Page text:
I am a US resident and do some contract work for clients in the UK.

This work done 100% remotely from the US. The work involves carrying out research and analysis (e.g. in Excel)

Technically I am a sub-contractor. I supply services to (and charge) a UK-based company (my client), who in turn supplied the end product to customers.

Can any one tell me if I am required to register and charge for VAT?

Thanks in advance for your time.

  • As the two completely opposite answers below illustrate: get some proper tax advice, don't ask this stuff on a freelancer forum. Commented May 10, 2017 at 4:13

3 Answers 3


Answering my own question, in case anyone has this issue in future.

I sent a query to the UK tax authority (HMRC) who responded as follows:

"As you are providing supplies to a UK business from outside the UK, your client would be liable to account for the VAT using the reverse charge procedure. This is explained in section 5 of VAT Notice 741A: place of supply. Therefore, you do not need to charge or register for VAT, however you may choose to register for VAT in the UK if you wanted to. This is explained in VAT Notice: 700/1 Should I be registered for VAT?"

Basically, there are different requirements depending on whether you are supplying a business or consumer in the UK. If you are supplying a business, you do not have to charge VAT. If you are supplying an end consumer, you would be responsible for charging VAT in some circumstances. Hope this helps.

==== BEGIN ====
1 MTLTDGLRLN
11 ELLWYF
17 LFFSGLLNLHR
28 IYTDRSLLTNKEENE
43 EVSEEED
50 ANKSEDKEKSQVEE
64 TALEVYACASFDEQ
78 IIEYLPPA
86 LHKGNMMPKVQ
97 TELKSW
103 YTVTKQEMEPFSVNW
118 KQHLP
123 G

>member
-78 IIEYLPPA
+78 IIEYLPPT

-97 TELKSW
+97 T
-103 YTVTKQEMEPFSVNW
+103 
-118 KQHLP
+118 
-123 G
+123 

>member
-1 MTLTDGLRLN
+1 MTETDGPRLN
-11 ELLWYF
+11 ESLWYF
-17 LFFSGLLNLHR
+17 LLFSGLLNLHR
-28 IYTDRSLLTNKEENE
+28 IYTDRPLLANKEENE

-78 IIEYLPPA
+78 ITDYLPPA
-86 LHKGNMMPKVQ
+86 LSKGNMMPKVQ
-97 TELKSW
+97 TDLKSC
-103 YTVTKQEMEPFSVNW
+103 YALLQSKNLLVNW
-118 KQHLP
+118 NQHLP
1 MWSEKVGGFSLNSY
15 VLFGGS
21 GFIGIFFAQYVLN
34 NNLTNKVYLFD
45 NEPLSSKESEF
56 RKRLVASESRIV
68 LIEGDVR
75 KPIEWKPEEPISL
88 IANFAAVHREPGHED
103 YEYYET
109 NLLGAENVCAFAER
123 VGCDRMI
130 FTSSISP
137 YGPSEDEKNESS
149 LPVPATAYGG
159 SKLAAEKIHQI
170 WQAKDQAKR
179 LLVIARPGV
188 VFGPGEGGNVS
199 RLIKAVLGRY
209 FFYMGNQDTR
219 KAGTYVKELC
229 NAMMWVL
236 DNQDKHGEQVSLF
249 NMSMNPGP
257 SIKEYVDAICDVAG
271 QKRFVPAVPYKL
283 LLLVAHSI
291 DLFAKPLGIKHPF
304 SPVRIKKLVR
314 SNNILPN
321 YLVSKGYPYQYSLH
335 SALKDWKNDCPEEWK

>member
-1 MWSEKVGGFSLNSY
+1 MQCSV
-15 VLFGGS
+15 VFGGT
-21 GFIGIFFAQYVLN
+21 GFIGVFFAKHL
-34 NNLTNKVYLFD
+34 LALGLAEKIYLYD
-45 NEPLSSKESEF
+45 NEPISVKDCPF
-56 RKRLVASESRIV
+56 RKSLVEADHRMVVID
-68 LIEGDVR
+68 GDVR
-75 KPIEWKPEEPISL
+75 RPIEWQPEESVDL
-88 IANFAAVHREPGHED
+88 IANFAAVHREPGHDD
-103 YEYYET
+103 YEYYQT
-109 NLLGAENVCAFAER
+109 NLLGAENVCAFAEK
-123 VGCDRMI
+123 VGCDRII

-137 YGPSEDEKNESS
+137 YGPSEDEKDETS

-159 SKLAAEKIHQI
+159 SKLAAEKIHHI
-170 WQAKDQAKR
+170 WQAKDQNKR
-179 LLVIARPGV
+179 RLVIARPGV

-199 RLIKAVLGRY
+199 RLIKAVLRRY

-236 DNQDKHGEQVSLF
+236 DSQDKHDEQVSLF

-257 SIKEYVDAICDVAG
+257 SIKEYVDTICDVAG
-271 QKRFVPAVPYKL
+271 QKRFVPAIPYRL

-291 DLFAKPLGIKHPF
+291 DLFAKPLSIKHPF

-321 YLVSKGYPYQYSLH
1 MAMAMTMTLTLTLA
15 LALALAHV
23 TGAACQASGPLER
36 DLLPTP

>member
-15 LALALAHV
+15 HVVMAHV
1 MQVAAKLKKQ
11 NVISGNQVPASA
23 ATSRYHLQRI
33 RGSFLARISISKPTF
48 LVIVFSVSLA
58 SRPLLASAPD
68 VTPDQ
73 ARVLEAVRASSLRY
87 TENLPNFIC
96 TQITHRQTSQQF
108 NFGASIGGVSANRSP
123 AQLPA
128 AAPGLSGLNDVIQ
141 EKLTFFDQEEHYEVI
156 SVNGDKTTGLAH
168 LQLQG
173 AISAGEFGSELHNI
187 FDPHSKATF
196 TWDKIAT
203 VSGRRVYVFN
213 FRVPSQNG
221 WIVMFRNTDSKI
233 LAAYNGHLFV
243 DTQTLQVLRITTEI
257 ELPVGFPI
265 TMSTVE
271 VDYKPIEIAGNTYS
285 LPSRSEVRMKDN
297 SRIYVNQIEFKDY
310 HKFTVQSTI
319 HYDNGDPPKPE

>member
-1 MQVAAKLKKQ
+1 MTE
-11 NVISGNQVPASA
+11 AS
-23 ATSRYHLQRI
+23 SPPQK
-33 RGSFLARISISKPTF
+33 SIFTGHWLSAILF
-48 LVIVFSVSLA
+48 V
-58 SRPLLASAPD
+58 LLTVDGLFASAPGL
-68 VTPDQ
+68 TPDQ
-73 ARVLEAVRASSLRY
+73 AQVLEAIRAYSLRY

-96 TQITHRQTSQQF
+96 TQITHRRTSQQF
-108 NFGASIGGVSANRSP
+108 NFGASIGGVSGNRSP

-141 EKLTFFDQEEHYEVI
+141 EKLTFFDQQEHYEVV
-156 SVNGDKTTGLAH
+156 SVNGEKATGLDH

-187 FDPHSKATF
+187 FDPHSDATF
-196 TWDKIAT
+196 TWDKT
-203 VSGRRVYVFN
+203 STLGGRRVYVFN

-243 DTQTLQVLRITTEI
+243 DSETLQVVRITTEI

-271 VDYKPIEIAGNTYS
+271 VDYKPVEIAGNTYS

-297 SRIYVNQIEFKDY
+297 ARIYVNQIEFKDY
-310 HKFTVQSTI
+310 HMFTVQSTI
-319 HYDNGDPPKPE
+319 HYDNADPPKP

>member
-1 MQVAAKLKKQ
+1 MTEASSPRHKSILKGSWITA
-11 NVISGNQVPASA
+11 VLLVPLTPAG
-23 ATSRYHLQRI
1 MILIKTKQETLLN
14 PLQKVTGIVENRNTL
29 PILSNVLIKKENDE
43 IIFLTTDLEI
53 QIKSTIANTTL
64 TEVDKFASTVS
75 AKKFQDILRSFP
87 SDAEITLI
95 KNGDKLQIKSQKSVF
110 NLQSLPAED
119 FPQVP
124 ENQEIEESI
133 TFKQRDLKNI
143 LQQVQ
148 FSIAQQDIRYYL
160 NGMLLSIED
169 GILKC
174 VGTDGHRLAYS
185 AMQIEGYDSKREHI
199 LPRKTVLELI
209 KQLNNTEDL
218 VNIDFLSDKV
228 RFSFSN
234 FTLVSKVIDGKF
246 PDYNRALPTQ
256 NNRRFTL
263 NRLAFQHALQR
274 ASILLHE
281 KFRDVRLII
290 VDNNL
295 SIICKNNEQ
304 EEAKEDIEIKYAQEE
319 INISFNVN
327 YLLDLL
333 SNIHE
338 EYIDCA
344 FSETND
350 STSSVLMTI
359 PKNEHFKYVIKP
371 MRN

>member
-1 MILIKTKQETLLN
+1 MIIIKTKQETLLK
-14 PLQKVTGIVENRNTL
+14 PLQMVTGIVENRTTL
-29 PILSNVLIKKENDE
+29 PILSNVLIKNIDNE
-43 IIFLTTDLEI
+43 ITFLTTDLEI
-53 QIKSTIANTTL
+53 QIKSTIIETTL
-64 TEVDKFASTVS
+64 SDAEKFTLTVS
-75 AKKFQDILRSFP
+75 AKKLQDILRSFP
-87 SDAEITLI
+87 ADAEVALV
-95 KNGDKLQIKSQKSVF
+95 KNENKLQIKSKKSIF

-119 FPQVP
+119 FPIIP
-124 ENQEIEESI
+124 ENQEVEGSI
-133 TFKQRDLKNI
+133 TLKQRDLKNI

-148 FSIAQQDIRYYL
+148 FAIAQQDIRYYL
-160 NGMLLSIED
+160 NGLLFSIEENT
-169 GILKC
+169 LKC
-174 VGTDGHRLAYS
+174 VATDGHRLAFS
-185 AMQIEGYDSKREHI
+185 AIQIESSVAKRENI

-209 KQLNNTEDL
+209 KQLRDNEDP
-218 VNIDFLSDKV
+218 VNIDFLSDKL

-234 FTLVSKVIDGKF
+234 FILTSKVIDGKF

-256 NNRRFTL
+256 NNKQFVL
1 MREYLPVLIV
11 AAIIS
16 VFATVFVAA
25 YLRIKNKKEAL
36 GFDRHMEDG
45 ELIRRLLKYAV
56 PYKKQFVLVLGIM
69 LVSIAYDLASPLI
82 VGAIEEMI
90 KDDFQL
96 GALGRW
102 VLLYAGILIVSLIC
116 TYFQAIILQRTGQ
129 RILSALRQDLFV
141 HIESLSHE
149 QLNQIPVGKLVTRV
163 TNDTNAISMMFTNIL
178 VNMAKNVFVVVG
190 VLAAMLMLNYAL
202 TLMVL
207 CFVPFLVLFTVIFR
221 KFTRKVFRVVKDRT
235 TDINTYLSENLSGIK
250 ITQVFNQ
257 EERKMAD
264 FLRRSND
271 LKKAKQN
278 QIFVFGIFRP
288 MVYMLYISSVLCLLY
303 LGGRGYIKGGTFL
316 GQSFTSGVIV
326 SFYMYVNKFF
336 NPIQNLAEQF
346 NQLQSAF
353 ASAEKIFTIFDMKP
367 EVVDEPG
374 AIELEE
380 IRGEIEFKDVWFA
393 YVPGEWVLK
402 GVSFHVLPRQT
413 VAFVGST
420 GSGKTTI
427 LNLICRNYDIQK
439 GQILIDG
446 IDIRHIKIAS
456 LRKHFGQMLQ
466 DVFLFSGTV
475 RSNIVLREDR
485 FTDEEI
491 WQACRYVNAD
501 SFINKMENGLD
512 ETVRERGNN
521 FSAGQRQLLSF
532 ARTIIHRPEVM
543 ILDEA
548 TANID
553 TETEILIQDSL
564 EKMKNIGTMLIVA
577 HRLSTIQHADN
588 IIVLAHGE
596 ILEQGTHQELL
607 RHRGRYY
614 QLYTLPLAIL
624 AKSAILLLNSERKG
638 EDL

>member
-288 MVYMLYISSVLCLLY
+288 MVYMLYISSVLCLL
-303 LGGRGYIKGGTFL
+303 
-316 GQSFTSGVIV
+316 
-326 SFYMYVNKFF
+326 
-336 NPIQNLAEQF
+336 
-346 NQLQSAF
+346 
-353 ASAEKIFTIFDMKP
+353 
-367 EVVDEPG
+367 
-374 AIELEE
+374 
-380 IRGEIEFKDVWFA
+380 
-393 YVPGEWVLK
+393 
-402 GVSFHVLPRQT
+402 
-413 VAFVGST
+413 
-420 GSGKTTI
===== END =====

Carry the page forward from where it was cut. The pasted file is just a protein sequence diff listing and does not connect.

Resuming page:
I'm pretty sure you DO have to collect and pay VAT if the sale takes place in the EU.


All the app stores for example force you to charge VAT / local sale taxes, although I believe they handle the collection and payment for you.

When doing business in a country the general rule is you have to pay tax to that country.

However, there are lots of other reasons why you might not be liable, (earning less than £85k? sale technically takes place in the US?) or the VAT might be 0% you should talk to an accountant

  • Thanks Ewan. I've contacted the UK tax authorities and they tell me I do not need to charge VAT if I am supplying a UK business (please see my answer above). Turns out the rules are different if you are supplying a consumer versus a business. Your link relates to consumers. Thanks for taking the time to answer.
    – user77711
    Commented May 12, 2017 at 15:38
  • no prob, thanks for posting your answer! v informative!
    – Ewan
    Commented May 12, 2017 at 15:40

You do not need to collect VAT. It is the responsibility of the client in the UK to add on VAT when they sell it to the next level.

Consider this, if you were required, you would then be filling out annual tax forms for the EU (they are still in EU) and then have to figure out how to deduct those paid taxes as expenses on your own US taxes. You are not required to deal with VAT.

Similar if you have a business in Utah and sell a product, without sales tax, to a consumer in North Carolina, you are not responsible to collect tax for an out of state sale. If you did, you would have to register with 50 different states and submit tax filings to each every year whether you made a sale or not to that state. Instead, what happens is the customer in North Carolina (or UK/EU) is responsible for reporting their own purchase and paying the appropriate sales tax, if any.

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